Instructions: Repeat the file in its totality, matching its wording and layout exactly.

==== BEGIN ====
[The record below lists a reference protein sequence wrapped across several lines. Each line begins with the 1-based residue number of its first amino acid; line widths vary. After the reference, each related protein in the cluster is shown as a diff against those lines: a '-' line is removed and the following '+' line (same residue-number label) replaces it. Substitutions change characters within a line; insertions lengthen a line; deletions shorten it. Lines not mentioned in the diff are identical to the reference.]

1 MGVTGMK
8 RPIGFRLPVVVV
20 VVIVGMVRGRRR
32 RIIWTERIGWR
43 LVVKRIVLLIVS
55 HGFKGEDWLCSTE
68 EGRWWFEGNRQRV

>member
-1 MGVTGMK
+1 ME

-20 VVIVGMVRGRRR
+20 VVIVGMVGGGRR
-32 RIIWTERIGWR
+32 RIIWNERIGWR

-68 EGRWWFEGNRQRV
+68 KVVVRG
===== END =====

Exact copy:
[The record below lists a reference protein sequence wrapped across several lines. Each line begins with the 1-based residue number of its first amino acid; line widths vary. After the reference, each related protein in the cluster is shown as a diff against those lines: a '-' line is removed and the following '+' line (same residue-number label) replaces it. Substitutions change characters within a line; insertions lengthen a line; deletions shorten it. Lines not mentioned in the diff are identical to the reference.]

1 MGVTGMK
8 RPIGFRLPVVVV
20 VVIVGMVRGRRR
32 RIIWTERIGWR
43 LVVKRIVLLIVS
55 HGFKGEDWLCSTE
68 EGRWWFEGNRQRV

>member
-1 MGVTGMK
+1 ME

-20 VVIVGMVRGRRR
+20 VVIVGMVGGGRR
-32 RIIWTERIGWR
+32 RIIWNERIGWR

-68 EGRWWFEGNRQRV
+68 KVVVRG